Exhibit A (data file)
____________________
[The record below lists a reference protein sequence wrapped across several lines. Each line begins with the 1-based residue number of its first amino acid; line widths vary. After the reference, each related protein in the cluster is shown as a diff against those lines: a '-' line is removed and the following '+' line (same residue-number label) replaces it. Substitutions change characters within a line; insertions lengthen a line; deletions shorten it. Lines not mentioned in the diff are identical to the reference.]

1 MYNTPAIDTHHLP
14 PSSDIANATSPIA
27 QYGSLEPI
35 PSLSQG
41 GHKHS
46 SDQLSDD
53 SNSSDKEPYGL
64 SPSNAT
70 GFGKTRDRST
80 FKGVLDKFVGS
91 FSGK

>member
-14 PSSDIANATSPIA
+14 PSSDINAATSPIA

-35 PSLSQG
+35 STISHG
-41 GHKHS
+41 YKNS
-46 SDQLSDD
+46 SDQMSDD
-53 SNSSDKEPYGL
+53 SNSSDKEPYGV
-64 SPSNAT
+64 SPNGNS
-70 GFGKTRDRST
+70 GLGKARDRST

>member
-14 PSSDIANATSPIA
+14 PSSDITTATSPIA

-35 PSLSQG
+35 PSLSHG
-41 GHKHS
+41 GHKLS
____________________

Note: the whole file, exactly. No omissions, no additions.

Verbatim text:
[The record below lists a reference protein sequence wrapped across several lines. Each line begins with the 1-based residue number of its first amino acid; line widths vary. After the reference, each related protein in the cluster is shown as a diff against those lines: a '-' line is removed and the following '+' line (same residue-number label) replaces it. Substitutions change characters within a line; insertions lengthen a line; deletions shorten it. Lines not mentioned in the diff are identical to the reference.]

1 MYNTPAIDTHHLP
14 PSSDIANATSPIA
27 QYGSLEPI
35 PSLSQG
41 GHKHS
46 SDQLSDD
53 SNSSDKEPYGL
64 SPSNAT
70 GFGKTRDRST
80 FKGVLDKFVGS
91 FSGK

>member
-14 PSSDIANATSPIA
+14 PSSDINAATSPIA

-35 PSLSQG
+35 STISHG
-41 GHKHS
+41 YKNS
-46 SDQLSDD
+46 SDQMSDD
-53 SNSSDKEPYGL
+53 SNSSDKEPYGV
-64 SPSNAT
+64 SPNGNS
-70 GFGKTRDRST
+70 GLGKARDRST

>member
-14 PSSDIANATSPIA
+14 PSSDITTATSPIA

-35 PSLSQG
+35 PSLSHG
-41 GHKHS
+41 GHKLS